Enough to Make Kids Cry

In this update: 1. Records falling right and left in election bloodbath 2. Campaign 2012 feature on wisdc.org updated for 174 state candidates Enough to Make Kids Cry

Email date: 11/2/12

In this update:
1. Records falling right and left in election bloodbath
2. Campaign 2012 feature on wisdc.org updated for 174 state candidates

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Records falling right and left in election bloodbath
In an election season that is bringing small children to tears and most everyone else across the country to the brink of madness, Wisconsin is getting the worst of it. Our state is getting more than its share of attention from the presidential candidates and their surrogates. With considerable final-week spending still to be accounted for, our U.S. Senate race and the contest for the 7th congressional district seat in the U.S. House of Representatives already have surpassed previous campaign spending records for elections of their kind. The unprecedented spending in both races is being driven by heavier-than-ever campaign advertising sponsored by outside interest groups that were unleashed by the U.S. Supreme Court’s 2010 ruling in the Citizens United case.

Citizens United has not only fueled far greater spending, it also has made it difficult if not impossible to see where all the money comes from. Some of the ads are being aired by political groups posing as tax-exempt, nonprofit “charities” that are not required to disclose their donors. Many other groups are so-called Super PACs that are supposed to report their sources of income but are often able to keep donors anonymous by washing the money through shell corporations. For example, a Super PAC known as FreedomWorks for America reported taking in $5.2 million in the first half of October, with 90% of the haul coming from a shell company in Knoxville, Tennessee established five days before making its first donations.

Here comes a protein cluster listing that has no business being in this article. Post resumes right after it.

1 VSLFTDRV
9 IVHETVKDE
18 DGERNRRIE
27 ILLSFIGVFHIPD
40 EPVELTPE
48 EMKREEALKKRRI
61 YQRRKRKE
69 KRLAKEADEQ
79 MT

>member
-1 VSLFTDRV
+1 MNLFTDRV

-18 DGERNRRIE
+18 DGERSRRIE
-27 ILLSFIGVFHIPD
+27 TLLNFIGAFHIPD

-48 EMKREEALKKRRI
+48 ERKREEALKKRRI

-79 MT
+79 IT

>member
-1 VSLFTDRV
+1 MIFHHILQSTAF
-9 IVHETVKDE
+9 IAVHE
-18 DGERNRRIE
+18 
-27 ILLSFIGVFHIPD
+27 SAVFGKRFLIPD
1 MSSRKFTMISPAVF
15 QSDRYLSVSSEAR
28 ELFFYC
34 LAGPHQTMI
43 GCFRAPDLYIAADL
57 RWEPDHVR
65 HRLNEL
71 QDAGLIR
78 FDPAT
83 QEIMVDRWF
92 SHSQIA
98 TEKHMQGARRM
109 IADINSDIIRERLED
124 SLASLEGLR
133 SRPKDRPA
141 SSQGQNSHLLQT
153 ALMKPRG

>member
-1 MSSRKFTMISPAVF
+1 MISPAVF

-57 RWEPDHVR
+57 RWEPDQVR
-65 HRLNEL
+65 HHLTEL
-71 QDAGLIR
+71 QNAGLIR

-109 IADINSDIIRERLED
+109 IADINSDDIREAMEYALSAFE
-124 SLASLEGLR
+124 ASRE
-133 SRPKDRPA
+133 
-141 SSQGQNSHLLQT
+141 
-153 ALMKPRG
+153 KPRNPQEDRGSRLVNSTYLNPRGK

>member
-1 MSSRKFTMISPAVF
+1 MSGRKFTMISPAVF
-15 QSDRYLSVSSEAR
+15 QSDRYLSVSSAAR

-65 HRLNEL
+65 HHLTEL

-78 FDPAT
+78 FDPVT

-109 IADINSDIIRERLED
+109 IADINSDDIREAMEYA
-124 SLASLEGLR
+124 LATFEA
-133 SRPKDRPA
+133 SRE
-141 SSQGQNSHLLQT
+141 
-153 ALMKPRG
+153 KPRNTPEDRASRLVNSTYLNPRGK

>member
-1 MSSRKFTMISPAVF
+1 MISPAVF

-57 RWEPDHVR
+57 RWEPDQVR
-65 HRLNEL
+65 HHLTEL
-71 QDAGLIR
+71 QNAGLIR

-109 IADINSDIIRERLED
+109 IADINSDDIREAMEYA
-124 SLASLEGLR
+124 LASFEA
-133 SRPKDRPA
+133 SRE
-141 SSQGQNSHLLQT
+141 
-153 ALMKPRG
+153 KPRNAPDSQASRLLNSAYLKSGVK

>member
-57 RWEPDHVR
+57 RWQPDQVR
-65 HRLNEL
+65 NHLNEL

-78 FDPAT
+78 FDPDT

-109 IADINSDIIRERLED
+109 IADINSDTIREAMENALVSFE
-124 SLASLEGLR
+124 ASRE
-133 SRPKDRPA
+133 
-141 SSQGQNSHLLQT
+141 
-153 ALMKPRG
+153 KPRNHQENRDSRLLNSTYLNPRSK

More than 1,000 Super PACs have been created to influence federal elections, and these groups have raised and spent well over a half-billion dollars. Nearly three-quarters of the money raised from individuals has come from the top 100 donors. Groups organized as 501c nonprofits have spent hundreds of millions more from unknown donors.

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Campaign 2012 feature on wisdc.org updated for 174 state candidates
While the battles for the White House and for control of Congress have taken center stage, they are not the only ones on the ballot for next Tuesday’s election. Contests for half of the state senate and the entire state assembly will be decided too, and the Democracy Campaign is busy following the money in those races as well. Yesterday we again updated the Campaign 2012 feature on our website with the lastest fundraising and spending figures for candidates seeking those offices.